Emily Hayward had always thought of herself as an approachable boss, someone her employees could come to with any complaint or comment. And she was like that--at first. But, as Red Antler, the Brooklyn-based branding firm that she co-founded, grew, she started having more closed-door meetings with her senior leadership team. "It didn't feel appropriate to have certain conversations in front of everyone," she says.
Little did she know that her office huddles were starting to alienate her staff. People began wondering what was going on. "We had always assumed that if anyone had questions or were confused about things that they could just ask," she said at a recent Inc. 5000 event. "But that wasn't the case at all--people would see us and think we were plotting and scheming."
She was shocked when she heard how people were really feeling. "It was a big wakeup moment for me," she says. Hayward realized then that, to make a difference, she needed to be more transparent and had to make a concerted effort to ensure everyone in the business was aware of what was going on. She also wanted her staff to know that Red Antler's senior leaders were always around to chat.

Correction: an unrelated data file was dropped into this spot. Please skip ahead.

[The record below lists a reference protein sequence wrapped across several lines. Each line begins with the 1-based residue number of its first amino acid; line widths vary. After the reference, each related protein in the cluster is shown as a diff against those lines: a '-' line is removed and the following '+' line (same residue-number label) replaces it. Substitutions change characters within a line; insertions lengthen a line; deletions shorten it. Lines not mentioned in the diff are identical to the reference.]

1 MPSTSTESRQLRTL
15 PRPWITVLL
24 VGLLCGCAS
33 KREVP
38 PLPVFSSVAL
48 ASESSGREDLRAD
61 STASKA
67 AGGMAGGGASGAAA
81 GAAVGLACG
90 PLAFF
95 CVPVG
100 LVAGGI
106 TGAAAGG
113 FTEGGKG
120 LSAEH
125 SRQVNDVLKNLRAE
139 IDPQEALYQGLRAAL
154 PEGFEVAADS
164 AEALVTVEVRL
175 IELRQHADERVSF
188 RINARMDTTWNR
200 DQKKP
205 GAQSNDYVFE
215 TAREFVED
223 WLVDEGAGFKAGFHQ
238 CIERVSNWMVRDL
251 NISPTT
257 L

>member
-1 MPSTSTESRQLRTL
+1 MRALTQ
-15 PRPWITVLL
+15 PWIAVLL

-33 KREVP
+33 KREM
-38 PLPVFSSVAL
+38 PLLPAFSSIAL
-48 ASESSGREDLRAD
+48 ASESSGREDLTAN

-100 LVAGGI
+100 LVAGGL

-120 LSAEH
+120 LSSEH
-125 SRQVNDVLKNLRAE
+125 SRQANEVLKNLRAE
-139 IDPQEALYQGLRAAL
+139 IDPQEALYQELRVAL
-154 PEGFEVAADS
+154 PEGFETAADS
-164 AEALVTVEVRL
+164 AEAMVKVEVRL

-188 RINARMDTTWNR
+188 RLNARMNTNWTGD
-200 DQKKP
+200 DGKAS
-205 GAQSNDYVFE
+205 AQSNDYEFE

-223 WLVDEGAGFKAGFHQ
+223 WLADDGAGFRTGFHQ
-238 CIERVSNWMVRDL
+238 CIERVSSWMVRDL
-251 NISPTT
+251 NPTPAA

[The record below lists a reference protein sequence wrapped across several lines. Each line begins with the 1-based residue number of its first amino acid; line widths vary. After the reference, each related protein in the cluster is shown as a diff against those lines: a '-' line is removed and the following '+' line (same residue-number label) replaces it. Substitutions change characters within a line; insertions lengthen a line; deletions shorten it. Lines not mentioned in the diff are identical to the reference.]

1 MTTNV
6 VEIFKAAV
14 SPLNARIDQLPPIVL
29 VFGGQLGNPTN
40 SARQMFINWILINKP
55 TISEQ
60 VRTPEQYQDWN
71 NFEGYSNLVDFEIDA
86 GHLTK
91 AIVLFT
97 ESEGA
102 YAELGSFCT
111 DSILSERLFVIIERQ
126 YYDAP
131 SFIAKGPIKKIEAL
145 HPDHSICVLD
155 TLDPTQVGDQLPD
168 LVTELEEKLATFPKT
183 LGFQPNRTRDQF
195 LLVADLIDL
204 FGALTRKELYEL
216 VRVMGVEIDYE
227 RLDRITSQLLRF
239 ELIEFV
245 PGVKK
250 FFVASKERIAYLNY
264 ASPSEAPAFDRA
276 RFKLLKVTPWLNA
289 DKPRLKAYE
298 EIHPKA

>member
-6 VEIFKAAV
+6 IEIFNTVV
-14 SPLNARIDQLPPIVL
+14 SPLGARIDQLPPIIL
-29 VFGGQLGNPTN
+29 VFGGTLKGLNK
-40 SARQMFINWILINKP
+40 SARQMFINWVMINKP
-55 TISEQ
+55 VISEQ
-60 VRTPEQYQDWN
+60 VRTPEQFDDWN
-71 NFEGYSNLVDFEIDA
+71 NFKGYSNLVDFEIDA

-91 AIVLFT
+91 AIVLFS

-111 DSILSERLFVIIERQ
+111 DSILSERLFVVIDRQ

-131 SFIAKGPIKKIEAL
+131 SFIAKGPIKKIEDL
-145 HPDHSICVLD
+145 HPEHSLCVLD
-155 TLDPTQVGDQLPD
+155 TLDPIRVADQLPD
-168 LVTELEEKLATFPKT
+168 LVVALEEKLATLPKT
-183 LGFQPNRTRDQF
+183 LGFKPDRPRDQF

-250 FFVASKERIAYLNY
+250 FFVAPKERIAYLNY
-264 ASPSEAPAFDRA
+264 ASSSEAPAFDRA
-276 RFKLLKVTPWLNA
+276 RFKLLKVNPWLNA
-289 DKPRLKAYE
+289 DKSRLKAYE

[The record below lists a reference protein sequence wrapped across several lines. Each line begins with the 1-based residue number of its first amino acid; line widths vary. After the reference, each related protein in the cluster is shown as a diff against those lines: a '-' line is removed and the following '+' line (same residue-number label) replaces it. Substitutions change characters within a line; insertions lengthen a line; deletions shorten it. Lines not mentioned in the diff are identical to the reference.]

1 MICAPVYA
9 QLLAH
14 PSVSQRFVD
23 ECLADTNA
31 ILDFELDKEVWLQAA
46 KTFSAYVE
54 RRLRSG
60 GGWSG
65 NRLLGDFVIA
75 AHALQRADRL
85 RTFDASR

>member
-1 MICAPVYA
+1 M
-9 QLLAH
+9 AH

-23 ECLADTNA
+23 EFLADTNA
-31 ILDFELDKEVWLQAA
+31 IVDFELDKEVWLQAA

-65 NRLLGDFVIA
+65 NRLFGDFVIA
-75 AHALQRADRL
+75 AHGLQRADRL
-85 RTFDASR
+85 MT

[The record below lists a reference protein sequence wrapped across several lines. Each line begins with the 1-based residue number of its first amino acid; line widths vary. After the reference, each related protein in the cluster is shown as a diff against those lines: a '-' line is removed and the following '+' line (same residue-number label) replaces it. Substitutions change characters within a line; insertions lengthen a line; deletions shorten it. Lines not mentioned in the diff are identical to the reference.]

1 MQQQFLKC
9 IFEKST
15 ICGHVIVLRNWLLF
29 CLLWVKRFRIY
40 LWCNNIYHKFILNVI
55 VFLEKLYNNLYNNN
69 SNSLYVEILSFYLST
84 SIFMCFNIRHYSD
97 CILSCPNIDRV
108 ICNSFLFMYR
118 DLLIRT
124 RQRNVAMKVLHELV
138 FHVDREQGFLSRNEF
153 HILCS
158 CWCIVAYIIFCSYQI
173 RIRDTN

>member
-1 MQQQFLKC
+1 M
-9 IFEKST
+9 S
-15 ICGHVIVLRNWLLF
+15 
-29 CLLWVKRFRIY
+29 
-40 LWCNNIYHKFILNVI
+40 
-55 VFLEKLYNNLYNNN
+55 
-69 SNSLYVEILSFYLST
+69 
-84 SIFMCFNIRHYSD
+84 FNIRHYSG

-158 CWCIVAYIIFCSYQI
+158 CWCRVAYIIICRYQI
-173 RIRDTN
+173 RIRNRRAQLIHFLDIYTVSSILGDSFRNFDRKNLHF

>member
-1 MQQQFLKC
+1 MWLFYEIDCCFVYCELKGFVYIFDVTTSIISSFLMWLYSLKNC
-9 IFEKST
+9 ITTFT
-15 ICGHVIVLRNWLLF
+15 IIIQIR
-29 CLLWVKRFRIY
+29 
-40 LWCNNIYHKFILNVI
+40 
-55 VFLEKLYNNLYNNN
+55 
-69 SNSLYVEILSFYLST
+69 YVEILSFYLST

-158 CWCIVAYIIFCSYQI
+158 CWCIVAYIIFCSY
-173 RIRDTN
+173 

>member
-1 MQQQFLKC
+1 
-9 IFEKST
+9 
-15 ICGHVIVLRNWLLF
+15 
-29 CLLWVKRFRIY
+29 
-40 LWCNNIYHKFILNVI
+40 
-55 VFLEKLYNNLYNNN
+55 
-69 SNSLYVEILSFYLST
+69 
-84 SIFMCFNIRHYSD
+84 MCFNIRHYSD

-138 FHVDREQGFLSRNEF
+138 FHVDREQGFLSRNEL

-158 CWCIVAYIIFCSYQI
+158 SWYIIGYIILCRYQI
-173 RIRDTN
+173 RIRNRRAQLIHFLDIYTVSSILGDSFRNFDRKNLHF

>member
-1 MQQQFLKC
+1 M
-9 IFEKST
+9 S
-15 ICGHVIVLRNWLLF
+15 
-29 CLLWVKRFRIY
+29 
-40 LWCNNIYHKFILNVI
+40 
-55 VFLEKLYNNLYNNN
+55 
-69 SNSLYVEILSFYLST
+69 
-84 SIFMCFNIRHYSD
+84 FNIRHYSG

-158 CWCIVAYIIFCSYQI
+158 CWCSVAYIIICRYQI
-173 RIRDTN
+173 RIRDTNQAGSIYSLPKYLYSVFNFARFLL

To increase transparency, Hayward did something most private businesses would never dare to do: she provided detailed quarterly updates on how the business was performing. Like a public company, she shared financial information, the goals she and her team wanted to accomplish in the next quarter, and the many issues she was dealing with, both good and bad. "Some things are uncomfortable to share," she says.
The idea was to try and make sure everyone is kept in the loop--and that openness seems to have been a difference maker, she says. People are more informed, and staff once again know that Hayward and her team are happy to share as much about the business as they can. Says Hayward: "We don't want anyone to show up to work one day and be shocked or thrown off course by some piece of news."